This is a book review series of The Excellent Wife by Martha Peace. If you are just joining us, you may click on previous chapter reviews if you’d like to catch up.
Chapter Thirteen is titled, Biblical Submission: Basis of the Wife’s Protection. Yes, you read that correctly….biblical submission provides protection.
Peace starts the chapter stating that “many women, even Christian ones, are confused and sometimes hostile about what it means for a wife to be submissive to her husband.” (Really, no one is confused about what she means by submission. But, thanks for projecting that on us.)
She spends time informing us that submission neither means that a wife is a doormat, nor does it mean mutual submission. I contend that Peace is confused about what she considers submission because her descriptions do not provide protection for abused wives. Below are some examples of what she considers submissive, but the reality is that it is abusive behavior.
A husband who forbids his wife from going to church is spiritually abusive. The submissive wife must let her husband know that he is most important to her.
If a husband is an unbeliever and does not want his wife to attend church she must respectfully disobey. However, she should make sure that his resentment is not because she values her Christian friends more than she cares for him. If that is the case, the wife should make the concessions necessary to ensure that her husband knows that he is more important than her other friends. Therefore, if a husband occasionally desires his wife to go fishing or camping with him, then she should go and enjoy the time with him. God is more pleased with her desire to be faithful in all things than He would be with a rigid attitude about church attendance.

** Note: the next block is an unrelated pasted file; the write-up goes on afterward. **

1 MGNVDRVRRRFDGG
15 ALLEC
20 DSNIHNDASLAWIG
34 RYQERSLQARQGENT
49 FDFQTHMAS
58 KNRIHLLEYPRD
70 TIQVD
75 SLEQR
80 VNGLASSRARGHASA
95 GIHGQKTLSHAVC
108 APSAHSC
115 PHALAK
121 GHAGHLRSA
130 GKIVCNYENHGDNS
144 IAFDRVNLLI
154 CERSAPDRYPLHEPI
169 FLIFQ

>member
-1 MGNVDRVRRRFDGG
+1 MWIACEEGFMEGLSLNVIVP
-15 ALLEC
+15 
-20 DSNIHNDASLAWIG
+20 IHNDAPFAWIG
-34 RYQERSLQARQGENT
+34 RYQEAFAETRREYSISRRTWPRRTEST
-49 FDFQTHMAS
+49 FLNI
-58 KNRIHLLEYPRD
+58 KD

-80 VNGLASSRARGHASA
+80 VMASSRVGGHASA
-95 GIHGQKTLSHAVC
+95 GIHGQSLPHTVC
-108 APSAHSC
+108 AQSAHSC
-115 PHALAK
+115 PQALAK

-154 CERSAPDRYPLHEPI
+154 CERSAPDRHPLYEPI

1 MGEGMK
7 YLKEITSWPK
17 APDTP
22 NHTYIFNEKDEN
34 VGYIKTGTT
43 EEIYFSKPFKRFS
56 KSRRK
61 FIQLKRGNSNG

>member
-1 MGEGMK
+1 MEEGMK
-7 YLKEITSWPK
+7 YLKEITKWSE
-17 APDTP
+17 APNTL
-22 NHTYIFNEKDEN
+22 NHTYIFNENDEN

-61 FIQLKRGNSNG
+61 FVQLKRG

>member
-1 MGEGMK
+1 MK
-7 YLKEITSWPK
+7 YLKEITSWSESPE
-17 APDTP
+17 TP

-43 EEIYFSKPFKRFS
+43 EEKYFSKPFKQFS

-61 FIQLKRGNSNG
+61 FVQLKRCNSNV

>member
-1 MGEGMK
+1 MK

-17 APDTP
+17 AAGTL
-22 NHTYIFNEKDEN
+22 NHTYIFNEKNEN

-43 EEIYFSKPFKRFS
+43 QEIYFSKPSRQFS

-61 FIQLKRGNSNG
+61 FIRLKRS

A husband who does not think his wife is being submissive has God on his side. A wife must re-evaluate her perspective.
A wife’s responsibility is to change her perspective and view submission through God’s and her husband’s eyes. The husband is the head of the home, and the wife is to submit to even very small and seemingly unimportant requests or directives from him because they are important to him. Unless she is providentially hindered, her failure to comply is not only insubordination to her husband but also disobedience to God.
A husband may be physically or verbally abusive, immoral, threaten leaving, use alcohol or drugs, and lie or deceive his wife. A wife must choose to answer with love.
She (a submissive wife) entrusts herself to God, knowing that in difficulty, God will give her the grace she needs to get through it at the very time she needs it. Not always, but most of the time, when a wife responds by standing up to her husband in the right way, it turns out better than she had anticipated. In the event it does not turn out well, the wife can have the comfort of knowing that she was pleasing to her Lord and whatever suffering she undergoes will be “for doing what is right” 1 Peter 3:17.
A wife who does not submit to her husband does not honor God. Spiritually abusive language keeps wives in their “rightful” place.
When a wife is not submissive to her husband, she brings shame to God’s word because she is not living up to the standard God has clearly laid out for the godly wife. If she is outwardly expressing faith in Christ, but inwardly has not changed in her heart regarding submission to her husband, she is not submitting to the Lord in that area of her life.
A husband can act selfishly toward his wife. It is the wife’s responsibility to change her attitude to be submissive.
If her husband is being selfish or unreasonable and his wife dwells on how he has hurt her, it will likely be very difficult for her to feel like being graciously submissive. She may outwardly do the right thing, but she will struggle with bitterness and will not feel like being submissive.
The chapter ends with a list of examples of unsubmissive behavior by wives toward their husbands. These include: being annoying, not disciplining the children the way he would like, being more loyal to others than her husband, arguing or pouting, not staying within the budget, correcting or interrupting her husband, manipulating her husband to get what she wants, and making important decisions without consulting her husband.
It’s obvious that in Peace’s world of submission, a husband can behave any way he likes without consequence; otherwise, options would be given to wives for how to deal with abusive behaviors. Instead, wives are told to talk kindly and gently to their husbands to win them over, re-evaluate attitude and behavior, and adjust to his perspective. This one-sided power and control by the husband lends to an abusive environment and does not protect Christian wives.